The release information from Daptone states that this is James Hunter’s fourth album. It’s actually his sixth by my reckoning and with that comes the danger that the more a great artist produces, the more they might struggle to keep up the standard. Thankfully, ‘Hold On!’ launches that theory out of the window.
The signing to Daptone and the production of Bosco Mann (Gabriel Roth) promised great things – and they’re delivered in spades here. From the off, there’s an evident excitement in this album. The opener “If That Don’t Tell You” isn’t shy in communicating that changes are afoot: a really spacious sound, upfront shimmering organ, stabbing and supporting brass, vibes – and drummer Jonathan Lee performs as if he’s being whipped. In fact, all of the band are playing out of their skin and although they’ve always generated a powerful and exciting sound, there’s a real sense of joy here – with James starting sincerely, then taking it home with manic ad-libs that only he can do – and he’s never done it better.
‘This Is Where We Came In’ is a showcase of the contrasts that pepper this album. After the ‘game show’ intro into a bossa type groove, it mixes the rough with the smooth with uncharacteristically wholesome and intricate, backing harmonies, smoky brass, and light piano all under a grainy but sweet as you like vocal. The track has real depth and – at over 4 minutes – they know they’ve got something special here, so they’re not rushing off anywhere.
Most fans of the JH6 had got wind of (Baby) Hold On from pre-release clips. The frenzied, unrelenting brass has a real stateside jazz feel – and provokes an imagined film opening with credits flashing onto a 1963-ish bustling Manhattan or swarming Soho. A worthy title track.
The vocals – lead and backing – steal the show on ‘Something’s Calling’ and ‘A Truer Heart’, although the latter has a contender in a lovely harmonica solo. I haven’t heard a harp in these parts since Howlin’ Wilf’s last gig in the 90’s. Not sure if this is him playing – the style is very different to the Vee Jays days – more ‘My Rifle, Pony & Me’ than ‘Mellow Down Easy’ – but a welcome return.
‘Free Your Mind’ sees the band on fire. Cocky and strutting, with dramatic organ stabs and a picky aggressive guitar solo in between heavy ,driving soul -infused choruses. Real ear-worm stuff. My favourite part though, a breakdown with Jason banging out a simple bass line over the drums – this just lets air in to build to a blazing exit – all members playing for their lives.
The light, bouncing opening to ‘Light Of My Life’ had me thinking of Pat Boone, Jerry Keller and other clean and ‘decent’ fellas of that era. James takes the lead – and then goes the extra mile with double tracking himself for the backing vocals. With an organ break that sounds like Jackie Mittoo has been parachuted in, none of this should work together – but it just does. A superb track.
‘Stranded’ is a balls-out soul stormer. Vibes, Motown-esque drums and handclaps tempt Northern Soul comparisons – but this is just a great 60’s soul inspired tune – and is bound to be one on the list of requests for a vinyl release.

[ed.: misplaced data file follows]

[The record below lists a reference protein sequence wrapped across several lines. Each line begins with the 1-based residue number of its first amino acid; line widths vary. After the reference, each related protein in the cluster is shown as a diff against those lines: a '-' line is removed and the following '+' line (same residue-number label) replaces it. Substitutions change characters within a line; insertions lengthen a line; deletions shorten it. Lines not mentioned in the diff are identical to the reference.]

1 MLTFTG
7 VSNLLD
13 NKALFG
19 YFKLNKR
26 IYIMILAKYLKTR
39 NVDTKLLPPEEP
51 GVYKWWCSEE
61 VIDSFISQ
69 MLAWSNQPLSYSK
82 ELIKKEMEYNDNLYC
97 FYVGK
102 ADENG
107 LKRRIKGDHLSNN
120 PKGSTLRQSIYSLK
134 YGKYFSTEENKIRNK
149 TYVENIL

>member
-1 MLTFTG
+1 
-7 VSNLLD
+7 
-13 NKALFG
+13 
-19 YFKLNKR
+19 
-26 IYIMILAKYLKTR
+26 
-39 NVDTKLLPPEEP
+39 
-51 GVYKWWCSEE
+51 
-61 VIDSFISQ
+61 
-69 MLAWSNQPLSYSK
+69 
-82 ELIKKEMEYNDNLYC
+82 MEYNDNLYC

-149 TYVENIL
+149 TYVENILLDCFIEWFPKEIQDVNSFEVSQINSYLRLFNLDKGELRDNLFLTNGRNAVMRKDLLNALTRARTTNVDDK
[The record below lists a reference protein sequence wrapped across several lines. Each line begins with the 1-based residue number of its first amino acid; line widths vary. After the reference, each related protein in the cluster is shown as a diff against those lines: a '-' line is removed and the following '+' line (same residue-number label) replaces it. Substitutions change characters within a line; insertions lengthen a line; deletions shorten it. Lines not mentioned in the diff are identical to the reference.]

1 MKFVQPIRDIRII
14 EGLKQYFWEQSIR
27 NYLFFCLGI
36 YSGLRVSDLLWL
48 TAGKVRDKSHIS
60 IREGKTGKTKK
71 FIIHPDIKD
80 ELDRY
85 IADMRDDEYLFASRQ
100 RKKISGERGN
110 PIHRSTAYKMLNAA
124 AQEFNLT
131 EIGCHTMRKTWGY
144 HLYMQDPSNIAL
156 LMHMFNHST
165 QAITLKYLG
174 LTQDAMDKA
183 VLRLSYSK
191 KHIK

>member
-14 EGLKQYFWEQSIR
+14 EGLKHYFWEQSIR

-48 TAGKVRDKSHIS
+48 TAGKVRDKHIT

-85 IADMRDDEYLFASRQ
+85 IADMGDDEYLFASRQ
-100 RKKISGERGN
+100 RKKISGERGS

‘Satchel Foot’ is a rare instrumental that has all the band earning their money. A Link Wray-style guitar sound gives a 50’s foundation, ’til the honking baritone, Hammond and then beautiful tenor solo drag it a few years north, into the ‘Mod Jazz’ years.
The album closes with ‘In The Dark’. Subdued, with brushes, effortless guitar and barely-there organ. This sounds like a re-working of ‘Tell Her From Me’ – an early track from the Kick it Around album. As one of the best ever JH tracks to these ears, it can’t be re-worked enough. The imperfect lyrical phrasing here just adds to the after-hours club feel of the track and it’s a fitting nightcap after a raucous session.
As stated above, for fans of James Hunter this album was anticipated with some uncertainty. The standard has been consistently high – in my opinion only slipping slightly with ‘People Gonna Talk’ – and the promise of new things with Daptone wasn’t one without risks. For an artist with such a distinctive sound and with reference points in quite a specific era, it’s not hard to envisage old ground getting re-trodden. However, the nervous and cynical can now relax. This is a triumph for the James Hunter Six, Daptone and Gabriel Roth.
In my collection, an artist’s most ‘accomplished’ work is rarely my favourite of their output. ‘Hold On!’ is likely to become one of those rare exceptions. It’s hard to identify what specifically makes this such a landmark album for the JH6 – but perhaps that is the answer – it’s less about the specific details with reference to era and style and more about playing what just feels right. To the listener, it seems that some rules have been relaxed here – and this permission to explore has enabled the band to come back with material that is full of contradictions. Again, another risk – but one that has produced genuinely exciting conflicts: how can they sound more relaxed but more energetic? How can ‘looseness’ feel tighter? How can drama sound so enjoyable?
Jackie Wilson, Ray Charles and Sam Cooke comparisons will keep coming – but James and the band are now so far beyond this, they’re untouchable. They’ve earned their own patch – and they sound over the moon to be there.
Reviewed by Bill Sullivan